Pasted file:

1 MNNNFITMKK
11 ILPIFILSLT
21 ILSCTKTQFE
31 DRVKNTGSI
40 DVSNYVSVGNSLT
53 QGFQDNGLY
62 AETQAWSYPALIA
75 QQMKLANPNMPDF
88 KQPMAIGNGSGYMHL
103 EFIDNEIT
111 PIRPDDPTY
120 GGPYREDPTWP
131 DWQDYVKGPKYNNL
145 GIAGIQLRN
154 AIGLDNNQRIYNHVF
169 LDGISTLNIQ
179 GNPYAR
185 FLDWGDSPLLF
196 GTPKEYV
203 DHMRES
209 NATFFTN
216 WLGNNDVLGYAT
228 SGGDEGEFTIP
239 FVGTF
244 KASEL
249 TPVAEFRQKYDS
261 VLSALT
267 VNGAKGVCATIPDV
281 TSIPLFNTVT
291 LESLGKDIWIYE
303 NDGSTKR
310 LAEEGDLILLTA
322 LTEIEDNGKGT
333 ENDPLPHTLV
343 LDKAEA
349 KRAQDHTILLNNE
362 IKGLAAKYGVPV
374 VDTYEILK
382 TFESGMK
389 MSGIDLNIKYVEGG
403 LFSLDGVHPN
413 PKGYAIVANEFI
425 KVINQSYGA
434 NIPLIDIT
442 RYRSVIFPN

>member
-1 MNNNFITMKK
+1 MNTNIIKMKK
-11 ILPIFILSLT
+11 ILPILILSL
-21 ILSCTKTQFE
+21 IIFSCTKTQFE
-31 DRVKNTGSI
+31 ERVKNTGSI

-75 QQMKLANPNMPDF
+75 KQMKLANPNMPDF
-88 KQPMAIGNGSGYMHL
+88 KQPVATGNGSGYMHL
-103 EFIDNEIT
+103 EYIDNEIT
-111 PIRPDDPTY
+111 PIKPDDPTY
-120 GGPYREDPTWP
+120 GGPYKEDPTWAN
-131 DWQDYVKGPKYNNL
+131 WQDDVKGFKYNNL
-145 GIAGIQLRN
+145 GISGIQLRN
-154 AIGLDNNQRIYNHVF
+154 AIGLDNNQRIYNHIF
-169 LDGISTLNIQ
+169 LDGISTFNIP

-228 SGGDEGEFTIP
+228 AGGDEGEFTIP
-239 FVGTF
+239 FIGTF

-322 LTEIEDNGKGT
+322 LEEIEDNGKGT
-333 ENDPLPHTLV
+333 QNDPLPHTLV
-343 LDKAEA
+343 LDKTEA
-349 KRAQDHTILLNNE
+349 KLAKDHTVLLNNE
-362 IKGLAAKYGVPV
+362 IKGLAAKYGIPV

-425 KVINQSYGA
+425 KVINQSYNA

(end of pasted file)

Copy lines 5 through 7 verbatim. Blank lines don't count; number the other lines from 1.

40 DVSNYVSVGNSLT
53 QGFQDNGLY
62 AETQAWSYPALIA